Stogie Guys Free Newsletter

Subscribe today for a chance to win great cigar prizes:


Presented by:

Stogie Commentary: What the Culebra?!?

15 Jul 2010



We’ve all seen them. They’re relatively rare compared to other cigar formats but can be found in cigar shops, online, and at events where manufacturers are eager to display their talents. They’re called “culebras” and, if you’re like me, they always seem to prompt the same question: Why?

PDR-CulebraWhy in the world would anyone braid three cigars together like snakes engaged in some sort of weird ménage à trios? Why, with all the creative cigar shapes and sizes, do we need a twisted tobacco pretzel of cigars married by conforming shape and shiny ribbon?

And why three? Much like Schick and Gillette are ensnared in a razor blade arms race (re: Gillette’s Mach 3, Schick’s Quattro, Gillette’s Fusion), why haven’t cigar makers started to pack more sticks into culebras? More is better, right?

I suspect tradition has something to do with it. In the cigar business, tradition usually reigns supreme—as does legend. One explanation for culebras claims that 19th century cigar factories allowed rollers to take home three sticks per day. Naturally, the rollers twisted three together in an effort to bring home three times more tobacco than they otherwise could, and the culebra was born. Another (less fanciful) explanation suggests mere marketing creativity.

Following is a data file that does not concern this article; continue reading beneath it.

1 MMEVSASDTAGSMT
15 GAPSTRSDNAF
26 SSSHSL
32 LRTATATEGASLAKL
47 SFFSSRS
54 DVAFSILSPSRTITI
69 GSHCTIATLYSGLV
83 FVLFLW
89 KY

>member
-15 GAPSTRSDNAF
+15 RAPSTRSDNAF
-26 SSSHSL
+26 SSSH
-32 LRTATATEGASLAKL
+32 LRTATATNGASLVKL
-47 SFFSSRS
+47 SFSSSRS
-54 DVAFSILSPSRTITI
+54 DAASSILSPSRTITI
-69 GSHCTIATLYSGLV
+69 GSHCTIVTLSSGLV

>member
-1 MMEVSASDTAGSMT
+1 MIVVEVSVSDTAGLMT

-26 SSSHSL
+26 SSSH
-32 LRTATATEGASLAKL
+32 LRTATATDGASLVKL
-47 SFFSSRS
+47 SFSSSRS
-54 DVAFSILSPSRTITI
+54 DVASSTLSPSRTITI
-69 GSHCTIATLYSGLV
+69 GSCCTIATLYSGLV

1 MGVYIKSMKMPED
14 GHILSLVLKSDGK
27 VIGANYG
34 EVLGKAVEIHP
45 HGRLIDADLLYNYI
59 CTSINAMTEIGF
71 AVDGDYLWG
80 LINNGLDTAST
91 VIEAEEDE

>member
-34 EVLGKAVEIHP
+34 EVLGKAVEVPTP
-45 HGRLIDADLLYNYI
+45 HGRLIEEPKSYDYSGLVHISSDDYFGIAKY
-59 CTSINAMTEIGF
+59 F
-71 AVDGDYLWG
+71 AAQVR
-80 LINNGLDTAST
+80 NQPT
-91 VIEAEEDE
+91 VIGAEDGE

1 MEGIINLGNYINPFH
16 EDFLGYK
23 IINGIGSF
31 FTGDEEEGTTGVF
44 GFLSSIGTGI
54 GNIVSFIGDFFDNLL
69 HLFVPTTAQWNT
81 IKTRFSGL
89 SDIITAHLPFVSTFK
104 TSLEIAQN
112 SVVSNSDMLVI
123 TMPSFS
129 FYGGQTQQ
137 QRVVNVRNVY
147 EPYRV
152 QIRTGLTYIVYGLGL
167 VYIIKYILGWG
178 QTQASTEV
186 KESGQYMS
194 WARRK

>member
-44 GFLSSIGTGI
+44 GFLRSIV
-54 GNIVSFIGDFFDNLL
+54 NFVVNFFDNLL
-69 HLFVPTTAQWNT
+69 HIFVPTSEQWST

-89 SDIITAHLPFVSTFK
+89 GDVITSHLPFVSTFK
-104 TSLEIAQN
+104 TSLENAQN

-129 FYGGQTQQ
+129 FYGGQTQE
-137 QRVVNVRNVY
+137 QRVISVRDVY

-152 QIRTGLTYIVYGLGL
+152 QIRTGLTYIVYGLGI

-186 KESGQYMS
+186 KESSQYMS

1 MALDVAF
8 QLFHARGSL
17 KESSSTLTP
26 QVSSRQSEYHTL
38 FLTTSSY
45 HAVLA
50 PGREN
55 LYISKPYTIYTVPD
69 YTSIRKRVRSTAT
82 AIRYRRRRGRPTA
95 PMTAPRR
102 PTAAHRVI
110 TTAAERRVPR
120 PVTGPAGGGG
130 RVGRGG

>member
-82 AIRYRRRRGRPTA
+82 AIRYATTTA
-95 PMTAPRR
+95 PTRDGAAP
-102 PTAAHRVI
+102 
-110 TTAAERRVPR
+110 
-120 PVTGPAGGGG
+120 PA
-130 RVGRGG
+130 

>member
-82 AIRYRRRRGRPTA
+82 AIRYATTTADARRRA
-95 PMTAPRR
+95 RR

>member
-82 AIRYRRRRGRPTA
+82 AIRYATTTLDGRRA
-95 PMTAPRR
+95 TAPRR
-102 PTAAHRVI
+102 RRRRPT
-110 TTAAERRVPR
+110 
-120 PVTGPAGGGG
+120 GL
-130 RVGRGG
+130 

Whatever their origin, some culebras have stood the test of time, most notably with Davidoff, Illusione, and the original Partagas brand from Cuba. Intrigued, I recently shared a culebra from Pinar del Rio’s Selección series with two friends to see what all the hubbub is about.

First off, the drawbacks. Culebras take up more space in the humidor than three separate cigars otherwise would. They’re also difficult to travel with, prone to burn and draw issues, and often aesthetically damaged around curves. And they just feel like a damn gimmick meant to lure suckers.

That said, my inaugural culebra experience was a wonderful one. The presentation was spectacular and attention-grabbing for my two guests and I (you have to smoke a culebra with two other people simultaneously; it’s a rule). And since we were all smoking the same thing, the conversation centered on the flavor and physical properties of the Selección—both of which exceeded expectations.

So, when it comes to culebras, I guess shouldn’t be wondering “Why?” but rather “Why not?” For many of us cigars are about company and conversation. So while I can’t see myself regularly burning through culebras, I’m not going to dismiss them either. It’s a smart format to have on hand when you’re with two other cigar enthusiasts and you want a unique conversation-starter.

Three’s company? No. Sometimes three’s culebra.

-Patrick A

photo credit: Stogie Guys

Drew Estate